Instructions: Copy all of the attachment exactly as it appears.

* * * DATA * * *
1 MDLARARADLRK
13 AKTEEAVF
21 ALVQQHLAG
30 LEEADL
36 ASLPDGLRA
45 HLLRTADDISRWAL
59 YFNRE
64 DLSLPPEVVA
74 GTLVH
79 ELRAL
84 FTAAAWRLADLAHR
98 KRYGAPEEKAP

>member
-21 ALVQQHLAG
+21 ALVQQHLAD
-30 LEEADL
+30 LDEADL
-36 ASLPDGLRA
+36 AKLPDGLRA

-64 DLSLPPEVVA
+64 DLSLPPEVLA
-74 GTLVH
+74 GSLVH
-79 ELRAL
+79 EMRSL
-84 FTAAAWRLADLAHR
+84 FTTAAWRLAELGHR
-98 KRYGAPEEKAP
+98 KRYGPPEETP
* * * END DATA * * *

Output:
1 MDLARARADLRK
13 AKTEEAVF
21 ALVQQHLAG
30 LEEADL
36 ASLPDGLRA
45 HLLRTADDISRWAL
59 YFNRE
64 DLSLPPEVVA
74 GTLVH
79 ELRAL
84 FTAAAWRLADLAHR
98 KRYGAPEEKAP

>member
-21 ALVQQHLAG
+21 ALVQQHLAD
-30 LEEADL
+30 LDEADL
-36 ASLPDGLRA
+36 AKLPDGLRA

-64 DLSLPPEVVA
+64 DLSLPPEVLA
-74 GTLVH
+74 GSLVH
-79 ELRAL
+79 EMRSL
-84 FTAAAWRLADLAHR
+84 FTTAAWRLAELGHR
-98 KRYGAPEEKAP
+98 KRYGPPEETP